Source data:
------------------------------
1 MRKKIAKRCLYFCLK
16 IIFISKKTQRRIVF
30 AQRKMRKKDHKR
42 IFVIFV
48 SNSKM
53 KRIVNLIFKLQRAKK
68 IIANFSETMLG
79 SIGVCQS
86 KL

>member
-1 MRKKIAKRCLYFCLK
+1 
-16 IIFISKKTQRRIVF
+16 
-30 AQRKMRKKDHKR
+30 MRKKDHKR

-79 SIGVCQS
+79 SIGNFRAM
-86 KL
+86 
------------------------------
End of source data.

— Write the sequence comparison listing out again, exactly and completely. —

1 MRKKIAKRCLYFCLK
16 IIFISKKTQRRIVF
30 AQRKMRKKDHKR
42 IFVIFV
48 SNSKM
53 KRIVNLIFKLQRAKK
68 IIANFSETMLG
79 SIGVCQS
86 KL

>member
-1 MRKKIAKRCLYFCLK
+1 
-16 IIFISKKTQRRIVF
+16 
-30 AQRKMRKKDHKR
+30 MRKKDHKR

-79 SIGVCQS
+79 SIGNFRAM
-86 KL
+86 